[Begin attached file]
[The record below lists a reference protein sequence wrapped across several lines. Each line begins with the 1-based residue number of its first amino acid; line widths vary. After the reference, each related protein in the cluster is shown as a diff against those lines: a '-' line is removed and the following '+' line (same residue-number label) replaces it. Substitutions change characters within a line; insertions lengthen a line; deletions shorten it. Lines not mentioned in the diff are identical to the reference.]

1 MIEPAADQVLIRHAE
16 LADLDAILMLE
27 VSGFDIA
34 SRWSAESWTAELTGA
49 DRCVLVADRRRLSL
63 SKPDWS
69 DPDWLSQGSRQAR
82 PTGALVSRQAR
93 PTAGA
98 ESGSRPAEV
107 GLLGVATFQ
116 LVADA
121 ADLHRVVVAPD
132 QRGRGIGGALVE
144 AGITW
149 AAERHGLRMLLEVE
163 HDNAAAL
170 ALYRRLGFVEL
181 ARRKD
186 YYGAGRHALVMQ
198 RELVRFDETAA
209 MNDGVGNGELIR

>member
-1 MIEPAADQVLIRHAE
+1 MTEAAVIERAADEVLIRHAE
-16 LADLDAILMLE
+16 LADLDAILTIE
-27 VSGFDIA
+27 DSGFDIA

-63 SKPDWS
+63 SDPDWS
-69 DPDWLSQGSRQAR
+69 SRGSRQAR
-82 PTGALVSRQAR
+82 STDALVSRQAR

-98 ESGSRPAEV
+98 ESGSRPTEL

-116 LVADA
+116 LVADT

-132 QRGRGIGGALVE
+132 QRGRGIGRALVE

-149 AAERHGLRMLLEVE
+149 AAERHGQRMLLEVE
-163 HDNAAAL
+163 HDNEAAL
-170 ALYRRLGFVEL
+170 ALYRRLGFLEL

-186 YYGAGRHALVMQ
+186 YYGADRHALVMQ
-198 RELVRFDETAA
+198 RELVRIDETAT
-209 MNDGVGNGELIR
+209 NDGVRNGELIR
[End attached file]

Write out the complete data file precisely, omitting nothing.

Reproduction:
[The record below lists a reference protein sequence wrapped across several lines. Each line begins with the 1-based residue number of its first amino acid; line widths vary. After the reference, each related protein in the cluster is shown as a diff against those lines: a '-' line is removed and the following '+' line (same residue-number label) replaces it. Substitutions change characters within a line; insertions lengthen a line; deletions shorten it. Lines not mentioned in the diff are identical to the reference.]

1 MIEPAADQVLIRHAE
16 LADLDAILMLE
27 VSGFDIA
34 SRWSAESWTAELTGA
49 DRCVLVADRRRLSL
63 SKPDWS
69 DPDWLSQGSRQAR
82 PTGALVSRQAR
93 PTAGA
98 ESGSRPAEV
107 GLLGVATFQ
116 LVADA
121 ADLHRVVVAPD
132 QRGRGIGGALVE
144 AGITW
149 AAERHGLRMLLEVE
163 HDNAAAL
170 ALYRRLGFVEL
181 ARRKD
186 YYGAGRHALVMQ
198 RELVRFDETAA
209 MNDGVGNGELIR

>member
-1 MIEPAADQVLIRHAE
+1 MTEAAVIERAADEVLIRHAE
-16 LADLDAILMLE
+16 LADLDAILTIE
-27 VSGFDIA
+27 DSGFDIA

-63 SKPDWS
+63 SDPDWS
-69 DPDWLSQGSRQAR
+69 SRGSRQAR
-82 PTGALVSRQAR
+82 STDALVSRQAR

-98 ESGSRPAEV
+98 ESGSRPTEL

-116 LVADA
+116 LVADT

-132 QRGRGIGGALVE
+132 QRGRGIGRALVE

-149 AAERHGLRMLLEVE
+149 AAERHGQRMLLEVE
-163 HDNAAAL
+163 HDNEAAL
-170 ALYRRLGFVEL
+170 ALYRRLGFLEL

-186 YYGAGRHALVMQ
+186 YYGADRHALVMQ
-198 RELVRFDETAA
+198 RELVRIDETAT
-209 MNDGVGNGELIR
+209 NDGVRNGELIR